Bad River Ojibwe Tribe Reclaims Amnicon Bay
“If the land has so much cultural significance for the tribe, why would they have leased it in the first place?” Harry Funk wondered. He and his wife Amy lease a half-acre plot on the scenic, exclusive northernmost point of Madeline Island. The Funks began leasing their property seven years ago as part of the Amnicon Bay Association, a group of about 18 non-Native people who lease a 17-acre tract of land called Amnicon Bay from the Bad River Ojibwe Tribe of Wisconsin. The 50-year lease, which began in 1967, ends in August 2017. Tribal leaders and members have declared they will not renew the lucrative lease that has brought in a dependable income from the land located over 30 miles and a ferry ride from the main reservation.
“We’ve paid out more than two million dollars to the tribe over the years,” according to Peggy Swartz, 81, the last remaining lease-holder from among the original seven members who comprised the association. She thinks it would not make good fiscal sense for the tribe to take the land back.
Swartz’s focus on money and Funk’s question lay bare the gap of race, class and culture that has long existed between Native and non-Native folks here on the Island, now home to upper-crust tourists. Their attitudes betray, albeit innocently, the entitlement and ignorance of history so often displayed by non-Native people who occupy Native land.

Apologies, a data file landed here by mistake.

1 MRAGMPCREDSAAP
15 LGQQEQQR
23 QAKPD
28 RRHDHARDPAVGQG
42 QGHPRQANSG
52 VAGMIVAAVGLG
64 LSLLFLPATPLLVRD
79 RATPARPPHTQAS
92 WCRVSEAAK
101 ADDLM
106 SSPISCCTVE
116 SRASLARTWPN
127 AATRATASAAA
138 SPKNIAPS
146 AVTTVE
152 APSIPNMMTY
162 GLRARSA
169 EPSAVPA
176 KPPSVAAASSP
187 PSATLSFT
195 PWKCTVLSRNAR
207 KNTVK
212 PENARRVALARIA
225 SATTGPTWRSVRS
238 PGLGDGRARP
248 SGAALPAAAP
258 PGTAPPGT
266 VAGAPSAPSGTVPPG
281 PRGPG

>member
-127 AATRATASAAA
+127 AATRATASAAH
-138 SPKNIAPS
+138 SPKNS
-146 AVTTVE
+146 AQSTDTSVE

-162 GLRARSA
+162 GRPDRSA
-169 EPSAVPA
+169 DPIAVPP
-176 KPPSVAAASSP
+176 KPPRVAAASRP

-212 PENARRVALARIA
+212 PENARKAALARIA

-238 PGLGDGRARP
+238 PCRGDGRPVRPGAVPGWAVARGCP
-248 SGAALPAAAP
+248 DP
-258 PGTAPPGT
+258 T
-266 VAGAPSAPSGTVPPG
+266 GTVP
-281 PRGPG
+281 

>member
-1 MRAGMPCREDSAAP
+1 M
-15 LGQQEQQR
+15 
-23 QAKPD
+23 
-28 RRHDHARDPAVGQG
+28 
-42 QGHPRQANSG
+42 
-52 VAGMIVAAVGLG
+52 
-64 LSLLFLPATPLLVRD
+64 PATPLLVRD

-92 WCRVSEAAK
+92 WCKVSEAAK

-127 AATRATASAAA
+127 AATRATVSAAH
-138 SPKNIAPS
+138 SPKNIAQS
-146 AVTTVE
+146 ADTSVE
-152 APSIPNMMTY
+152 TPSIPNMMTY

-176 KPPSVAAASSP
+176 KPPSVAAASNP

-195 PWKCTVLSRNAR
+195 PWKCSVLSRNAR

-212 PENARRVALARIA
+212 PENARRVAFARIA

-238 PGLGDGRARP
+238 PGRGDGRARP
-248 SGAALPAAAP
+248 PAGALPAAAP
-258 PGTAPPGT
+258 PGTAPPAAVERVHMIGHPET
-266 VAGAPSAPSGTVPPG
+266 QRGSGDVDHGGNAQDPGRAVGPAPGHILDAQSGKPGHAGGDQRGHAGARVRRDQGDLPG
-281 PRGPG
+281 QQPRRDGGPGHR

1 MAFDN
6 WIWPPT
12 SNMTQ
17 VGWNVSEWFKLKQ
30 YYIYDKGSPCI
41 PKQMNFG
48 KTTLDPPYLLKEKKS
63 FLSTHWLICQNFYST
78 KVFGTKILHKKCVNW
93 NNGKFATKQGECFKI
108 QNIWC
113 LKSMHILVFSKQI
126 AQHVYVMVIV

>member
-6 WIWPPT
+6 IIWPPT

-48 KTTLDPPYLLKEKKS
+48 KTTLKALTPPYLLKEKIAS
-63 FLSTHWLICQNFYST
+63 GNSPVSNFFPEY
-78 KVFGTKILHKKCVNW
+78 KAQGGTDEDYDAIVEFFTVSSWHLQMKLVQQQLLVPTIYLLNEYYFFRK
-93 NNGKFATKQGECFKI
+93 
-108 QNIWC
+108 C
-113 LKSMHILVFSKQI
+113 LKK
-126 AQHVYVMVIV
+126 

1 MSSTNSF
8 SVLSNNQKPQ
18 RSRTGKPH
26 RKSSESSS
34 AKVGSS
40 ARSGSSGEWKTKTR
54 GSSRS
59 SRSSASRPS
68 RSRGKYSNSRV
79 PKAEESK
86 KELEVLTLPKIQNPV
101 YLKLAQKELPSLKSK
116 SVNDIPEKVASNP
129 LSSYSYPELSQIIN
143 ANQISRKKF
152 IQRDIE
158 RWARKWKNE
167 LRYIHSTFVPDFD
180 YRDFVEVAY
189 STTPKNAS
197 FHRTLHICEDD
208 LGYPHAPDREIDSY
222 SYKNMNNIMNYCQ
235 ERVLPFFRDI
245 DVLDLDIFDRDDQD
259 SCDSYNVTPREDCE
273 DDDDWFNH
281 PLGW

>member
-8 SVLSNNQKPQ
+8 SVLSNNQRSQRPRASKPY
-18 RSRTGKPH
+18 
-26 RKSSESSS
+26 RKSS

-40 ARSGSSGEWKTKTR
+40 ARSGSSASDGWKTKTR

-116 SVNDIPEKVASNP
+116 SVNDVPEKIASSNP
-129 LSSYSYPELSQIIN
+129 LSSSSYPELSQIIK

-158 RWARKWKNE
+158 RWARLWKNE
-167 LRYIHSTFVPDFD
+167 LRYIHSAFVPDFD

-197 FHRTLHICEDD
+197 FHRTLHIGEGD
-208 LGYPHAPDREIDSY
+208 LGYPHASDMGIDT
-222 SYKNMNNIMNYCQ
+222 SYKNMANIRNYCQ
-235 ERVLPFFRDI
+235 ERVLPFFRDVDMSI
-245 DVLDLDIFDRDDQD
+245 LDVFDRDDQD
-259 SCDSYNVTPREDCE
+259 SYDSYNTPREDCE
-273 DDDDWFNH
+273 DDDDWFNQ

“It makes me uncomfortable to know that the tribe doesn’t want us here. It is their land, after all,” said Amy Fund, an attorney from Minneapolis who frequently represents disenfranchised clients on a pro-bono basis.
As specified in the lease, the Funks and other Bay members have maintained the land and kept up their homes. All that time and effort has created a tie to the area that is difficult to surrender. The Funks speak of leaving with a resigned acceptance tinged with frustration.
Like most of her fellow association members, however, she has never spoken directly to tribal members. “Please tell them that we are nice people,” she asked earnestly.
In many ways, the barriers between Native and non-Native communication aren’t difficult to identify. They are typical of the racial, class and economic divisions among many Americans. For instance, according to a study by the Minnesota Department of Natural Resources, the average tourist visiting the Apostle Islands area is overwhelming white, well-educated, with an income over $100,000. Most folks from Odanah, however, get along near the federal poverty line; most people don’t go on to college.
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